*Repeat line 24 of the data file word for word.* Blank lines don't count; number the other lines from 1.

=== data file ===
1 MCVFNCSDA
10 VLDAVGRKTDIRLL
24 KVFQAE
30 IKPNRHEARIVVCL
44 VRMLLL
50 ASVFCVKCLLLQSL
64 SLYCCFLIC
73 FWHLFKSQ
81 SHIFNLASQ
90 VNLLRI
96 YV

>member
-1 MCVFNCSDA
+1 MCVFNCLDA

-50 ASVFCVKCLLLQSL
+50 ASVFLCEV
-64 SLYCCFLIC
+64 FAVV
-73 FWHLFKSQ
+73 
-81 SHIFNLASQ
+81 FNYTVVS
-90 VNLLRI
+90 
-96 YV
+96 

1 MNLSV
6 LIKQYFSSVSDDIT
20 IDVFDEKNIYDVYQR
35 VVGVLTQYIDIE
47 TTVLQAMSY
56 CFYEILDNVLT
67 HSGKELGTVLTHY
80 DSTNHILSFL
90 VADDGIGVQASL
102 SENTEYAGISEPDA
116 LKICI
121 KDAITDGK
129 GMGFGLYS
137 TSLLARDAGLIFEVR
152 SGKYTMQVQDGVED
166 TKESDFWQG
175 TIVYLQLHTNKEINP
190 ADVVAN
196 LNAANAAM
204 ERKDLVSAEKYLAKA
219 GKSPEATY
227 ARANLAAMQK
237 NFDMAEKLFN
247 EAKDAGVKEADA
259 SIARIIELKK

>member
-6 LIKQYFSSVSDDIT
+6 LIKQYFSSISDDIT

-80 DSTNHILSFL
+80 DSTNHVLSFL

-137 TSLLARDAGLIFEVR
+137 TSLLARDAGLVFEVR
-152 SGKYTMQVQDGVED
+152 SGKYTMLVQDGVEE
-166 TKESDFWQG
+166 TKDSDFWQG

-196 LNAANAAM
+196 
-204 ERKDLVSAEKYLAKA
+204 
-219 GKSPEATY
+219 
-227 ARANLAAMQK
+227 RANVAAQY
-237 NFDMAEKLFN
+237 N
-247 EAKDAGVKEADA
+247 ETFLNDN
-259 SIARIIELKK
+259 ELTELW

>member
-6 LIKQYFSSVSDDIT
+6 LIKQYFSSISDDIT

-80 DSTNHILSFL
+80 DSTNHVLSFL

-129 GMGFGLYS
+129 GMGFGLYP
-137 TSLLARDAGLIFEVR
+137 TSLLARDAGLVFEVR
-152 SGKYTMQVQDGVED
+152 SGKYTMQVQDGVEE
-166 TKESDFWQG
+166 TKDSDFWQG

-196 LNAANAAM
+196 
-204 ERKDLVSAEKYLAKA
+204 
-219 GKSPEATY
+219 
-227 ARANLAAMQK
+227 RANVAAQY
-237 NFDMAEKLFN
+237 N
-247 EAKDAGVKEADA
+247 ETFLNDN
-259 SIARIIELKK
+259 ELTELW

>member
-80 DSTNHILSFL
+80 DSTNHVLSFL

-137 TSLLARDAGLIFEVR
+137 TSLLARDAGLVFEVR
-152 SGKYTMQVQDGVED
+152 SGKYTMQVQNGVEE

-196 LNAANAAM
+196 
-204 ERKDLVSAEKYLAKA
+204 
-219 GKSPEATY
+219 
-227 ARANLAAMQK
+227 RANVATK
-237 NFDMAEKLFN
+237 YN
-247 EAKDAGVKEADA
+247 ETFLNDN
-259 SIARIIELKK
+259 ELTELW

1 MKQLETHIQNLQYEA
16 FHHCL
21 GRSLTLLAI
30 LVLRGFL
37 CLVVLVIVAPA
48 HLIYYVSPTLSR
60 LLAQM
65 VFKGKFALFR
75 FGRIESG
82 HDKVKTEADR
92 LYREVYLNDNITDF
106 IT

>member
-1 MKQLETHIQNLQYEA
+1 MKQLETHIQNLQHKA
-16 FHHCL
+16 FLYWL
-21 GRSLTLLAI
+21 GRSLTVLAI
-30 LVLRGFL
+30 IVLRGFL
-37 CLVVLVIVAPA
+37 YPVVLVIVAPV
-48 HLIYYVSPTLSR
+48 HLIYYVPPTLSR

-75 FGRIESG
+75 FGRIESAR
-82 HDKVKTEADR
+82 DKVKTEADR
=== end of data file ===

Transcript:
+90 